Join The Conversation With Mishpacha's Weekly Newsletter



Drowning in Oil

Alexander Duncan

There’s no doubt that $2.00 per gallon of gas might make you smile, but before you rejoice, remember that those low prices are the result of instability in energy markets and political turmoil unseen in decades. And it might get worse before it gets better.

Wednesday, February 17, 2016

The stock market is crashing, there’s talk of 99-cent-per-gallon gas, and oil — the commodity that was supposed to one day dry up and go the way of the Dodo bird — seems as plentiful as water. What got us to this point? And will things ever be the same? The simplest way to understand the great oil glut of 2015-2016 is supply and demand. There is simply more oil on the market than we can use. Global oil supply today is 97 million barrels per day (mb/d) but demand is 94.8 mb/d. Just to provide perspective, the difference is nearly all of Canada’s daily oil consumption. But that’s not the entire story. In addition to oversupply, three factors have collided to force prices to levels not seen in 12 years: the declining Chinese economy, an abundance of US oil, and a decision by the government of Saudi Arabia to keep pumping oil — even if it means losing money in the short term — to price out the competition. So while we’re all enjoying cheap gas, consider that it comes at a price. The stock market, which is highly sensitive to the oil market, has lost $1 trillion in just the last six weeks alone. Moreover, new oil producers in the United States that had seen a boom over the last few years are now facing bankruptcy. The loss of thousands of skilled jobs can’t be good for the American economy. Toss the highly flammable ingredient of geopolitics into this mix. Thanks to the nuclear deal negotiated by the White House, Iran has just entered the oil market again — much to the dislike of regional rival Saudi Arabia. So far, despite White House promises, it does not seem as though Iran is spending its “nuclear dividend” on the improvement of its citizenry, but on exporting its influence across the Middle East.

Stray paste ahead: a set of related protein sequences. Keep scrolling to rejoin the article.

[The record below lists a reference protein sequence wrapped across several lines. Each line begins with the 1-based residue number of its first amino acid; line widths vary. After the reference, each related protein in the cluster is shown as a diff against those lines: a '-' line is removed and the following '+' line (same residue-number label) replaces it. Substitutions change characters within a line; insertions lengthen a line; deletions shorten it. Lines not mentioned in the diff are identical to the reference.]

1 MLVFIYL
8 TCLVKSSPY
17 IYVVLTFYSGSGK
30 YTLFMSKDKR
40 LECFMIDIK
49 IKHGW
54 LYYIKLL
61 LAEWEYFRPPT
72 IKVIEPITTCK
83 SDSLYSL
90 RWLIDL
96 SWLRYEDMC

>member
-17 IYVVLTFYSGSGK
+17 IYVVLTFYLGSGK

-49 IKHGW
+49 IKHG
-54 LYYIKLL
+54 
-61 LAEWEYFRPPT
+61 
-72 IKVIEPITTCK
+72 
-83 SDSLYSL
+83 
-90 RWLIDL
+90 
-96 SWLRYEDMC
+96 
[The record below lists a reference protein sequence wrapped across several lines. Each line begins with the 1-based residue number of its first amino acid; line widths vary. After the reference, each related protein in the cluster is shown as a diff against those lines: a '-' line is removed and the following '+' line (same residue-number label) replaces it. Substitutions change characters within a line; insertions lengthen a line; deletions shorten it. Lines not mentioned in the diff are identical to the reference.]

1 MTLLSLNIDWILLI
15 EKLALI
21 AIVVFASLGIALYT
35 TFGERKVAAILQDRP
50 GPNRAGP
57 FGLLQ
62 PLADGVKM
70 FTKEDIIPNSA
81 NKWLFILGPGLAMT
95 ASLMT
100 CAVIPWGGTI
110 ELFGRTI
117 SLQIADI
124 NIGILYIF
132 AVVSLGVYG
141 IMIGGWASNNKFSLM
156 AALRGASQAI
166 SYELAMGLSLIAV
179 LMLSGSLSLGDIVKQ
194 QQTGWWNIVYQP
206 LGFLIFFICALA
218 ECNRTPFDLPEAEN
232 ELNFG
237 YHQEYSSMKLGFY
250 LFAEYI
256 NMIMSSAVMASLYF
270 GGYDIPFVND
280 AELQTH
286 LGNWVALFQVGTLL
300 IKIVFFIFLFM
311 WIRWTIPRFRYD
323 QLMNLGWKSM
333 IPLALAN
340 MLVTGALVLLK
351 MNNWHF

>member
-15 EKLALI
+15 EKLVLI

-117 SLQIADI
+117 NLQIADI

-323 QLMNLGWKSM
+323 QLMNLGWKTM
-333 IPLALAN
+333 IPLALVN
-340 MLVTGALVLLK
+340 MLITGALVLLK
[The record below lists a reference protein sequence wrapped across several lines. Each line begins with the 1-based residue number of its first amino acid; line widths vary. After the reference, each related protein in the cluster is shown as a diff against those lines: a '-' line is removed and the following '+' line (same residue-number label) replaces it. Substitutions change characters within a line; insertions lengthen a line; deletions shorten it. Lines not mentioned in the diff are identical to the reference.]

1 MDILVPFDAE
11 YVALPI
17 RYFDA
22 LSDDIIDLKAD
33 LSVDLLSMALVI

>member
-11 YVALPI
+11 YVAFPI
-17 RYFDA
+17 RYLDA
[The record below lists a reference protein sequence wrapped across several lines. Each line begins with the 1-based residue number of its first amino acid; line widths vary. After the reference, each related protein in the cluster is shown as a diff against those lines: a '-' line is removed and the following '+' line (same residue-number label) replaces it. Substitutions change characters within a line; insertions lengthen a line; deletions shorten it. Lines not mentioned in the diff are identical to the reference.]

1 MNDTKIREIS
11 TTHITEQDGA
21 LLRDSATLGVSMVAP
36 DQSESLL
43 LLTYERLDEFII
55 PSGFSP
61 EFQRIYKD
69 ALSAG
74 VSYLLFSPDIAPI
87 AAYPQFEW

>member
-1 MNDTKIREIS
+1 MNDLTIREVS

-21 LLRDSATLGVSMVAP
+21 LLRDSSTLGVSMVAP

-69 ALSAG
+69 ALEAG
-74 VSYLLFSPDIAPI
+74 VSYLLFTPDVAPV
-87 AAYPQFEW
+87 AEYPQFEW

To read the rest of this story, please buy this issue of Mishpacha or sign up for a weekly subscription

Share this page with a friend. Fill in the information below, and we'll email your friend a link to this page on your behalf.

Your name
Your email address
You friend's name
Your friend's email address
Please type the characters you see in the image into the box provided.
CAPTCHA
Message


MM217
 
The Fortunes of War
Rabbi Moshe Grylak We’re still feeling the fallout of the First World War
Some Lessons, But Few Portents
Yonoson Rosenblum What the midterms tell us about 2020
Vote of Confidence
Eyan Kobre Why I tuned in to the liberal radio station
5 out of 10
Rabbi Dovid Bashevkin Top 5 Moments of the Kinus
Day in the Life
Rachel Bachrach Chaim White of KC Kosher Co-op
When Less is More
Rabbi Ron Yitzchok Eisenman How a good edit enhances a manuscript
It’s My Job
Jacob L. Freedman “Will you force me to take meds?”
They’re Still Playing My Song?
Riki Goldstein Yitzy Bald’s Yerav Na
Yisroel Werdyger Can’t Stop Singing
Riki Goldstein Ahrele Samet’s Loi Luni
Double Chords of Hope
Riki Goldstein You never know how far your music can go
Will Dedi Have the Last Laugh?
Dovid N. Golding Dedi and Ding go way back
Battle of the Budge
Faigy Peritzman Using stubbornness to grow in ruchniyus
The Challenging Child
Sarah Chana Radcliffe Strategies for raising the difficult child
Bucking the Trend
Sara Eisemann If I skip sem, will I get a good shidduch?
The Musician: Part 1
D. Himy, M.S. CCC-SLP and Zivia Reischer "If she can't read she'll be handicapped for life!"